Oxfam still waiting to hear from Fiji's Lau islands as Gita moves west

Oxfam says it is waiting for radio contact from Fiji's Ono-i-Vau and Vatoa islands after Cyclone Gita knocked out communications yesterday in order to determine what assistance is needed, if any.

Gita largely missed Fiji, tracking to the west instead, but some assistance may still be required, Oxfam's Jane Foster said.

"At this stage we're waiting for feedback from the local government authorities who had issued the evacuation orders," Ms Foster told TVNZ1's Breakfast.

Joanna Bourke boarded up her house and endured the storm by herself. Source: Seven Sharp

"The population of those southern islands would have taken shelter."

Ms Foster said lessons had been learned in the islands from the destructive Cyclone Winston in 2016, which killed dozens of people, and more people had heeded official warnings this time around

"Many thousands of people actually used the evacuation centres," she said.

Many residents in the Pacific nation documented the extreme weather event. Source: 1 NEWS

Meanwhile, people in Tonga are assessing damage and beginning to clean up after Gita hit there overnight Monday.

Jane Foster said Oxfam is still waiting for contact to be re-established with two of Fiji's southern Lau islands, after the edge of Gita brushed them yesterday. Source: Breakfast


Dame Jenny Shipley, Sir Richard Hadlee promote Heart Foundation appeal as numbers with heart disease jump

Former prime minister Dame Jenny Shipley and cricket great Sir Richard Hadlee are among Kiwis featuring in a campaign to help the Heart Foundation fund more life-saving research into heart disease.

Seven Sharp reported the number of people living with heart disease in New Zealand has gone up from 172,000 to 186,000 in just one year.

And surprisingly, it's an increase across nearly all age groups.

So an advertisement has been made to get support for the Heart Foundation's appeal.

It's a cause that's close to the hearts of the people taking part in the ad.

Dame Jenny told the programme she's just 66.

"I must have been 48 when I had my heart attack. So it was just not long after I'd finished being prime minister," she said.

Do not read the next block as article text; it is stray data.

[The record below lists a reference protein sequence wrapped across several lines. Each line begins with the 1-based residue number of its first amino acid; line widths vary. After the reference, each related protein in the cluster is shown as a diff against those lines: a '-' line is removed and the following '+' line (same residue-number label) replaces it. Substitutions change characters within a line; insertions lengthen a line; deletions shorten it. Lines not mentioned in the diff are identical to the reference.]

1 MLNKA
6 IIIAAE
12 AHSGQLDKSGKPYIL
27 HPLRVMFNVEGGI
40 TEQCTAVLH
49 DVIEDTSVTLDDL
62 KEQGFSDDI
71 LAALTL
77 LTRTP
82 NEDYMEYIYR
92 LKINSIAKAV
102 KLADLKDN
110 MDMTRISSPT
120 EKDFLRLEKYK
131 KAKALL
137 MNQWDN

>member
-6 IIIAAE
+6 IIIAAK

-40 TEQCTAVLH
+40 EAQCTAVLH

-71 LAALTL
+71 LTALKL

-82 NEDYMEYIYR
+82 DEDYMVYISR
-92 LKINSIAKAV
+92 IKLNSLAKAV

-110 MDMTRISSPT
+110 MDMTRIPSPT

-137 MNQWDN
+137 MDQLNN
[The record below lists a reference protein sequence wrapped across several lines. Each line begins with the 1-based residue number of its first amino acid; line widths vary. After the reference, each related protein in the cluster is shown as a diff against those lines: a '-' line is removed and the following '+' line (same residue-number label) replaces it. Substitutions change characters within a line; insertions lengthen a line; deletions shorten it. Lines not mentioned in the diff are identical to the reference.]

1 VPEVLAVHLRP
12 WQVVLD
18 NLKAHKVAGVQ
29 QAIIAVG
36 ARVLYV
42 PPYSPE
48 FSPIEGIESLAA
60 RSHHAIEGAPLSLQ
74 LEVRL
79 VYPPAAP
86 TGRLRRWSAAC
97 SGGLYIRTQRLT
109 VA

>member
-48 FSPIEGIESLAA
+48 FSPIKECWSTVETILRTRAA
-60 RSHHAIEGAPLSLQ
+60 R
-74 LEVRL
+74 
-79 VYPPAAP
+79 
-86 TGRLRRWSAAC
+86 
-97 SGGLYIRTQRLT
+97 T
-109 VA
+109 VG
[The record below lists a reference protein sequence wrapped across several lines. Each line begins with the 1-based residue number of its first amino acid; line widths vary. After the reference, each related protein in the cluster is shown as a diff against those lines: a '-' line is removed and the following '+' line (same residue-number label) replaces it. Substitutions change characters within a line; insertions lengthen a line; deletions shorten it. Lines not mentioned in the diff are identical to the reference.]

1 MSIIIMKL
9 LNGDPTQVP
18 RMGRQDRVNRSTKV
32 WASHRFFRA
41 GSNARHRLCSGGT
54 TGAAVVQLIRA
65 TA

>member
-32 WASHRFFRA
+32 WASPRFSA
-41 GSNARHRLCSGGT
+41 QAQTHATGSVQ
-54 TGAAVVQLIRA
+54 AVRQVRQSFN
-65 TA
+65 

"For weeks I had been going to the doctor and was told I had tennis elbow.

"The Heart Foundation walks with you after you've had an event, but the Heart Foundation raises funds to invest in people," Dame Jenny said.

Sir Richard, 67, said the foundation uses funds "to train cardiologists and gain information, and to save lives basically". 

Radio host Sela Alo, 45, also took part in the ad.

"I'm glad that I'm here to show that it's not an old man, old woman disease, that anyone can get it," he said.

Also among those involved in the ad campaign are Celeste Esera and her six-year-old daughter Ava who are both affected by heart disease.

The Heart Foundation has decided to tackle the problem with an ad campaign. Source: Seven Sharp


Te Papa celebrates its 20th birthday today

Te Papa marks its twentieth birthday today with a special evening concert and activities including special free tours and film screenings. 

After a dawn ceremony, at midday on February 14, 1998, yachtsman Sir Peter Blake led two children through the doors of Te Papa Tongarewa The Museum of New Zealand, "our place", on Wellington's waterfront. 

The concept for Te Papa was that it would be a bicultural museum, and incorporate both the national museum and national art collection. 

Kaihautū (Māori Co-leader) of Te Papa Arapata Hakiwai speaks to Breakfast. Source: Breakfast

As the biggest ever investment in New Zealand culture and heritage, and one of that decade's biggest museum projects globally, Te Papa was the subject of major scrutiny. 

From the 35,000 visitors who saw Te Papa on its opening day, to the more than two million who visited in its first year, Te Papa was embraced by New Zealanders. 

Controversies raged - including protests about the Tania Kovats “Virgin in a condom” artwork - but the public continued to visit Te Papa in their thousands. 

By today, Te Papa will have had almost 30 million visitors, discovered more than 400 new species, hosted more than 3,000 pōwhiri, and rocked visitors with more than 1.3 million shakes of its famous earthquake house.

Chief executive Geraint Martin says major changes are ahead for Te Papa in the coming years.

Next month a new art gallery, Toi Art, will open in Te Papa, the biggest change to the museum since opening, he says.

The $8.4 million space offers a large newly-created gallery able to hold works that have never been shown at Te Papa before, and the opening on March 17 will reveal major commissions by contemporary New Zealand artists. 

After Easter 2018 Te Papa will begin work on a new nature and environment section which will open in 2019, Martin says. 

Today the museum will be open until 9pm for its birthday activities.

Crowds at the opening of Te Papa on February 14, 1998. Source: Te Papa